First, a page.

Chronic Pancreatitis (CP) is a debilitating disease that classically presents with recurrent bouts of acute pancreatitis, chronic abdominal pain as well as evidence of end organ damage. This is a result of extensive fibrosis and inflammation within the gland that eventually leads to both exocrine and endocrine insufficiency. Continue reading “Diagnostic Criteria for Chronic Pancreatitis”
Approximately 37% of adults, and as many as 70% of individuals with type 2 diabetes (T2D), have nonalcoholic fatty liver disease (NAFLD). Nonalcoholic steatohepatitis (NASH), a subtype of NAFLD characterized by inflammation, ballooning, and Mallory’s hyaline on liver biopsy, can lead to hepatic fibrosis, cirrhosis, and hepatocellular cancer (HCC). Both NAFLD and NASH are also associated with an increased risk of cardiovascular disease, cardiovascular and liver-related mortality, and impaired health-related quality of life. Continue reading “Screening for Advanced Fibrosis Related to NAFLD/NASH”
The Prague C & M criteria, developed for the endoscopic grading of Barrett’s esophagus (BE), (C = circumferential length, M = maximal length) were previously validated among a panel of expert endoscopists with a special interest in BE. Continue reading “Prague C&M Criteria for the Endoscopic Grading of Barrett’s Esophagus”
Normal dietary consumption and absorption of copper exceed the metabolic need, and homeostasis of this element is maintained exclusively by the biliary excretion of copper. Wilson’s disease is an inherited disorder in which defective biliary excretion of copper leads to its accumulation, particularly in liver and brain. Continue reading “Diagnostic Scoring System for Wilson’s Disease”
A cost-effective diagnostic workup of patients with possible acute viral hepatitis is the most reasonable approach. Because 75% of cases of acute viral hepatitis result from infection with either HAV or HBV, the initial laboratory investigation should include serologic tests to exclude HAV or HBV. If the results of these studies are negative, further testing should be done to rule out acute HCV infection, which is less common. Serum HCV RNA is detectable 1 to 2 weeks after the onset of infection, whereas anti-HCV can be detected 8 to 10 weeks following infection with the virus. In clinically stable patients, waiting and checking the presence of antibodies to HCV may be plausible. Checking for HCV RNA by polymerase chain reaction in all patients is not cost-effective, unless there is a known history of blood exposure. Finally, not all acute hepatitis is viral. If the initial evaluation fails to show viral hepatitis, then other causes of hepatitis, such as alcoholic hepatitis, drug toxicity, autoimmune hepatitis, or Wilson’s disease, should be considered. Continue reading “Cost-Effective Laboratory Evaluation of Acute Viral Hepatitis”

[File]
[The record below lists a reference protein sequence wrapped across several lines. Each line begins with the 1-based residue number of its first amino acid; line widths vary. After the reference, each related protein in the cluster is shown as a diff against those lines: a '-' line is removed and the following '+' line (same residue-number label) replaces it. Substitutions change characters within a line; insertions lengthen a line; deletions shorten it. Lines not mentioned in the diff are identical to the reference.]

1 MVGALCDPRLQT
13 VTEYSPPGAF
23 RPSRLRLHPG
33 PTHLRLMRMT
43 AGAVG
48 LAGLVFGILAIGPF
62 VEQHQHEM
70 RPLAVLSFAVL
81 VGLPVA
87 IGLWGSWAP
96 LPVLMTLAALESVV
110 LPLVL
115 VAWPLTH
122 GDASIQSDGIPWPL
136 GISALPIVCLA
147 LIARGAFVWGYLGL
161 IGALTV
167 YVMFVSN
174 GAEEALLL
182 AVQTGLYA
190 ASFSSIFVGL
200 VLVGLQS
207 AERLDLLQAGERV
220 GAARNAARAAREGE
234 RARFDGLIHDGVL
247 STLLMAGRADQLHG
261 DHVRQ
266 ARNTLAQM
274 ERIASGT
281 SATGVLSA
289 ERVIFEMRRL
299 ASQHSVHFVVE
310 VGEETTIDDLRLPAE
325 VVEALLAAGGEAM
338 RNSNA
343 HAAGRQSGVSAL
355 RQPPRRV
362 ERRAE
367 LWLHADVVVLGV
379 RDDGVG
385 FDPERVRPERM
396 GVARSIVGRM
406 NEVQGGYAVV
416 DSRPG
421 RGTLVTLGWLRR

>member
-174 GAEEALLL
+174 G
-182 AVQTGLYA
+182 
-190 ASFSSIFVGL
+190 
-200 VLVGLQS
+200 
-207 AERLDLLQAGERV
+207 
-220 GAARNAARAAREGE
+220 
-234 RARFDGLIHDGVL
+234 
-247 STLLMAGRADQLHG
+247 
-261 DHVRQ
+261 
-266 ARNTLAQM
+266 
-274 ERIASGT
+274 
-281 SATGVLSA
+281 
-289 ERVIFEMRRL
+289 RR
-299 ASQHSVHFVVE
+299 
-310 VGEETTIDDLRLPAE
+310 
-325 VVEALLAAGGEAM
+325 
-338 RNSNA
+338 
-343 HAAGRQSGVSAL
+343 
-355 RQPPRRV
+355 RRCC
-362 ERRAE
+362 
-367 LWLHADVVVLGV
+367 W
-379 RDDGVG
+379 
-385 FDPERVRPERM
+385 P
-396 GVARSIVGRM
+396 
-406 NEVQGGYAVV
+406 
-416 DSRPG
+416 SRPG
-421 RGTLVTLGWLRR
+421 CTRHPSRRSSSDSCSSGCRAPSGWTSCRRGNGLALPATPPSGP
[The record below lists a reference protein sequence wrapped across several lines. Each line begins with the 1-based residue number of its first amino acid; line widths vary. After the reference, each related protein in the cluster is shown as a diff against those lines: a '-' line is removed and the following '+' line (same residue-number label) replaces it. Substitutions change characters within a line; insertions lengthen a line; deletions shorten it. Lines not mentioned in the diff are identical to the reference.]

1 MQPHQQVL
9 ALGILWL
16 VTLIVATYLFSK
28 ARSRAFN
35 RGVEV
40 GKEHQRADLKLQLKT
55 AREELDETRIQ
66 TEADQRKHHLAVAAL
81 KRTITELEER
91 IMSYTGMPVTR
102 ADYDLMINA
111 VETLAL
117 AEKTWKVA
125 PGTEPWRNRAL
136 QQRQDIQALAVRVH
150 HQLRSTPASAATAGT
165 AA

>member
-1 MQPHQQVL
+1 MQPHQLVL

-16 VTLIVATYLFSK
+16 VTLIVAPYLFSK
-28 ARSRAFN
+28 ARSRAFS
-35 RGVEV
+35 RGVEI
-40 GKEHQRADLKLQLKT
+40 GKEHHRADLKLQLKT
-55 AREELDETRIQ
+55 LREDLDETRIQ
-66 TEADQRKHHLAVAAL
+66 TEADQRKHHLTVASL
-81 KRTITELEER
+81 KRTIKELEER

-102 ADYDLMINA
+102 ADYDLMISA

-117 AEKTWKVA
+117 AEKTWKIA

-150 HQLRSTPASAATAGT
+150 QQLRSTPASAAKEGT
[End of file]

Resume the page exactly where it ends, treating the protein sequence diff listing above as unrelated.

Hepatic fibrosis is the most important determinant of liver and non-liver outcomes in patients with nonalcoholic fatty liver disease (NAFLD). Therefore, identifying patients with clinically significant hepatic fibrosis (fibrosis stage 2 or higher) is important for targeted efforts at preventing disease progression.
Nonalcoholic steatohepatitis (NASH), a subtype of NAFLD characterized by inflammation, ballooning, and Mallory’s hyaline on liver biopsy, can lead to hepatic fibrosis, cirrhosis, and hepatocellular cancer (HCC). Both NAFLD and NASH are also associated with an increased risk of cardiovascular disease, cardiovascular and liver-related mortality, and impaired health-related quality of life.
Continue reading “Screening for Advanced Hepatic Fibrosis Related to NAFLD/NASH”
Portal hypertension is the haemodynamic abnormality associated with the most severe complications of cirrhosis, including ascites, hepatic encephalopathy and bleeding from gastroesophageal varices. Variceal bleeding is a medical emergency associated with a mortality that, in spite of recent progress, is still in the order of 10–20% at 6 weeks. The evaluation of diagnostic tools and the design and conduct of good clinical trials for the treatment of portal hypertension have always been difficult. Continue reading “Baveno VI Criteria for Compensated Advanced Chronic Liver Disease (cACLD)”
Serrated polyposis syndrome (SPS) (previously hyperplastic polyposis) is defined by number and size of serrated polyps in the colon and rectum, but the definition is purely arbitrary and there is no known genotype.
SPS is associated with a high risk of colorectal cancer, not only in the affected patient, but also family members. The carcinogenesis can be rapid, with several series describing interval cancers occurring quickly. Continue reading “WHO Criteria for Diagnosis of Serrated Polyposis Syndrome (SPS)”
Gas, bloating, and belching are associated with a variety of conditions but are most commonly caused by functional gastrointestinal disorders. These disorders are characterized by disordered motility and visceral hypersensitivity that are often worsened by psychological distress. Continue reading “Rome IV Diagnostic Criteria for Belching Disorders”
Nausea is a subjective symptom and can be defined as an unpleasant sensation of the imminent need to vomit, typically experienced in the epigastrium or throat. Vomiting refers to the forceful oral expulsion of gastrointestinal contents associated with contraction of the abdominal and chest wall muscles. Continue reading “Rome IV Diagnostic Criteria for Nausea and Vomiting Disorders”